What to Include

The following are suggestions to help craft your poster. Ultimately, your research project’s design should guide the content and layout of your poster. Depending on your project, the titles and lengths of these sections may vary.

  • Title: short and descriptive with strong active verb i.e. Substance x induces y cells, not Effect of x on y cells
  • Name and Affiliation: your name, your faculty sponsor’s name, name(s) of any co-investigator(s), and your university’s name and department
  • Introduction: present the question being explored by your research, place it in the context of current knowledge about the topic, and convince the reader of the significance of your study
  • Methods: describe your methods in sufficient detail to allow a reader who works in your field to understand how you collected your data. Illustrations are appropriate for complex experimental design, etc.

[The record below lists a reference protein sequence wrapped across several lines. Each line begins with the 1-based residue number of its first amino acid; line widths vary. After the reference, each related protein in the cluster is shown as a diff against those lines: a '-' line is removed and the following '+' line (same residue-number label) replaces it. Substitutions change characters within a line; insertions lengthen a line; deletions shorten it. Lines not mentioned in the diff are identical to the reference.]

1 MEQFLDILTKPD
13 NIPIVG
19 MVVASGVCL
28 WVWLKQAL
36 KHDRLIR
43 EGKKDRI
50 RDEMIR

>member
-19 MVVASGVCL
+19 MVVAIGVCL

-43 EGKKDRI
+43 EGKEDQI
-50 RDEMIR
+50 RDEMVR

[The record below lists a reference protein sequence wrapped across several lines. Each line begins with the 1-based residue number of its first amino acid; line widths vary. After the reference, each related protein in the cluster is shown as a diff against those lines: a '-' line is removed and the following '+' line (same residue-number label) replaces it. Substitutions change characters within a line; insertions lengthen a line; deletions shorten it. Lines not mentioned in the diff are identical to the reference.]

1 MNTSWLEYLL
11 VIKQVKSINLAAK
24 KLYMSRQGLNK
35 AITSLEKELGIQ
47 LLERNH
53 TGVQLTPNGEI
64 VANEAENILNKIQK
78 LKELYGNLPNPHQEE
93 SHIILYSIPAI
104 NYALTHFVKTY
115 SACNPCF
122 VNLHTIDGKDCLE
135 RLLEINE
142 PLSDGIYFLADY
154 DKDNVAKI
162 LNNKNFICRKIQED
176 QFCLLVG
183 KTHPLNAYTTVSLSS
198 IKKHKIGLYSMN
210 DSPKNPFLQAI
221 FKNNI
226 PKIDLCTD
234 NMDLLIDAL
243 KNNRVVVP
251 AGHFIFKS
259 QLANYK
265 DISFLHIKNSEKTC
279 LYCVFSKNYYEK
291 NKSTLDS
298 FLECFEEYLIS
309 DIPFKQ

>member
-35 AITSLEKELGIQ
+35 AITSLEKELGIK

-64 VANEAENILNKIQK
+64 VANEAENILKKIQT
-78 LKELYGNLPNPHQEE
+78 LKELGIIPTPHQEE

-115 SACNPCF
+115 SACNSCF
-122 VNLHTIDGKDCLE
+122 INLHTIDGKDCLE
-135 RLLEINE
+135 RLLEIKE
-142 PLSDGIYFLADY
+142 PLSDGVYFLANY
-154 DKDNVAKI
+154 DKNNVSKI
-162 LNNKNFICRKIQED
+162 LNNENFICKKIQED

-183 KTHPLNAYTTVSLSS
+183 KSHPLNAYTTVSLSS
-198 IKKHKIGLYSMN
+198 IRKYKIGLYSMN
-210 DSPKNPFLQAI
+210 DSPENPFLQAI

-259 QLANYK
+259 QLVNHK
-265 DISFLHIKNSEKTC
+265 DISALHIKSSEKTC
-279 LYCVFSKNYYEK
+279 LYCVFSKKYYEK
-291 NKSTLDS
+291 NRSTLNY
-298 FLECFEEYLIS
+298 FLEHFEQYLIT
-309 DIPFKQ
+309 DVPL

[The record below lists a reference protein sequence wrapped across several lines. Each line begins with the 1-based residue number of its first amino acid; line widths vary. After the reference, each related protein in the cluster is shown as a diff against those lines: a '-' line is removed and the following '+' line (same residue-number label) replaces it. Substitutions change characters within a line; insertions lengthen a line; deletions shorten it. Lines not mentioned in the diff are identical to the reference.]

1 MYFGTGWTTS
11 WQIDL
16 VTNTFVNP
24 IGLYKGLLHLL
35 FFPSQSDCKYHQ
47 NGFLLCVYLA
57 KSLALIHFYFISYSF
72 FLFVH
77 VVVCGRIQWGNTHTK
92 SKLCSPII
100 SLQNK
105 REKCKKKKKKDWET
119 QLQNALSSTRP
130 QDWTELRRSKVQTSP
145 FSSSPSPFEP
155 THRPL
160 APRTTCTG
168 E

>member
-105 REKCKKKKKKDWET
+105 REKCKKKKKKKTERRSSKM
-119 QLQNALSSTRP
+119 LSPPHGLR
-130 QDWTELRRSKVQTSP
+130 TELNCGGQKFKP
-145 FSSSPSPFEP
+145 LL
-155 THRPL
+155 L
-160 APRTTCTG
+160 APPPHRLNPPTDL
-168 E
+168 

• Results: summarize the results of your research, whether positive or negative; use key results to confirm your message; graphs, charts, and figures can help visually articulate these results
  • Discussion: interpret the meaning of your results with respect to the original questions, including your conclusions about the answers to the questions that motivated your research that you described in the introduction. If appropriate, mention any alternative explanation for your results and mention possible explanations for unexpected results.
  • Literature Cited: cite all of your references in text and list them in the Literature Cited section, using a format from a major journal within your discipline.
  • Graphics, Tables, Photos, and Other: graphic elements can help make your poster visually interesting and present key data in an easy to comprehend way; graphics should make sense in the context of your research – only include visual elements that support your primary message